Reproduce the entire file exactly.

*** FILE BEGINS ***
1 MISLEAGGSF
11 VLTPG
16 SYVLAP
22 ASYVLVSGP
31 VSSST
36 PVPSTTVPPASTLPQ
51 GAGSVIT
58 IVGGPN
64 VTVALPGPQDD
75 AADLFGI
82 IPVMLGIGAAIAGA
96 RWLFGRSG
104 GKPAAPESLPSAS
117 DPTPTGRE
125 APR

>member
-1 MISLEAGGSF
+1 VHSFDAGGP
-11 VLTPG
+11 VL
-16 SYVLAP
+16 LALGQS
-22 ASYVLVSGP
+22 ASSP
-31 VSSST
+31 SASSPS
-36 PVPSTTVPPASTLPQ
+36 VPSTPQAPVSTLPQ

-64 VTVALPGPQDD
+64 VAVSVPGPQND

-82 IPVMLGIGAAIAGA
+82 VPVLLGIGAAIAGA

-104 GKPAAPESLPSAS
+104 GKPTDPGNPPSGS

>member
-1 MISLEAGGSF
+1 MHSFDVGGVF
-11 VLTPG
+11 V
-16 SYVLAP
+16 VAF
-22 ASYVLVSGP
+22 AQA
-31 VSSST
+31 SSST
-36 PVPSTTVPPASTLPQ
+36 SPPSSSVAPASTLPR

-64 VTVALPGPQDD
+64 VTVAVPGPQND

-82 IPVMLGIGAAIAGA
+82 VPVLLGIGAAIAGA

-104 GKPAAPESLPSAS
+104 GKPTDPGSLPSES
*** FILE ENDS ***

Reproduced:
1 MISLEAGGSF
11 VLTPG
16 SYVLAP
22 ASYVLVSGP
31 VSSST
36 PVPSTTVPPASTLPQ
51 GAGSVIT
58 IVGGPN
64 VTVALPGPQDD
75 AADLFGI
82 IPVMLGIGAAIAGA
96 RWLFGRSG
104 GKPAAPESLPSAS
117 DPTPTGRE
125 APR

>member
-1 MISLEAGGSF
+1 VHSFDAGGP
-11 VLTPG
+11 VL
-16 SYVLAP
+16 LALGQS
-22 ASYVLVSGP
+22 ASSP
-31 VSSST
+31 SASSPS
-36 PVPSTTVPPASTLPQ
+36 VPSTPQAPVSTLPQ

-64 VTVALPGPQDD
+64 VAVSVPGPQND

-82 IPVMLGIGAAIAGA
+82 VPVLLGIGAAIAGA

-104 GKPAAPESLPSAS
+104 GKPTDPGNPPSGS

>member
-1 MISLEAGGSF
+1 MHSFDVGGVF
-11 VLTPG
+11 V
-16 SYVLAP
+16 VAF
-22 ASYVLVSGP
+22 AQA
-31 VSSST
+31 SSST
-36 PVPSTTVPPASTLPQ
+36 SPPSSSVAPASTLPR

-64 VTVALPGPQDD
+64 VTVAVPGPQND

-82 IPVMLGIGAAIAGA
+82 VPVLLGIGAAIAGA

-104 GKPAAPESLPSAS
+104 GKPTDPGSLPSES